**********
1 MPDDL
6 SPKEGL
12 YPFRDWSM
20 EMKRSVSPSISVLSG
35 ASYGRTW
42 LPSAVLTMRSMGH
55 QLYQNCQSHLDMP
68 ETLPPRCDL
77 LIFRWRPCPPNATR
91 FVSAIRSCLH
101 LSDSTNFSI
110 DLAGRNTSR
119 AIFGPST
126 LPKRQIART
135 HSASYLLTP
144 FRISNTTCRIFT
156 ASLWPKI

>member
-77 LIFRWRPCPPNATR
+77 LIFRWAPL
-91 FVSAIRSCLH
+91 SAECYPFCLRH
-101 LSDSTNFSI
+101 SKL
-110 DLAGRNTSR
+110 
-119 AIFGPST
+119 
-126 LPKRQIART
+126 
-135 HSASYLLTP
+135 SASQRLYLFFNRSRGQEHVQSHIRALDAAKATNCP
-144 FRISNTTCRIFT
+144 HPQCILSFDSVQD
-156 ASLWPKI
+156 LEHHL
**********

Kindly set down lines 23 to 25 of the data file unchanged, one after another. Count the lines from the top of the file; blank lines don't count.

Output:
-101 LSDSTNFSI
+101 SKL
-110 DLAGRNTSR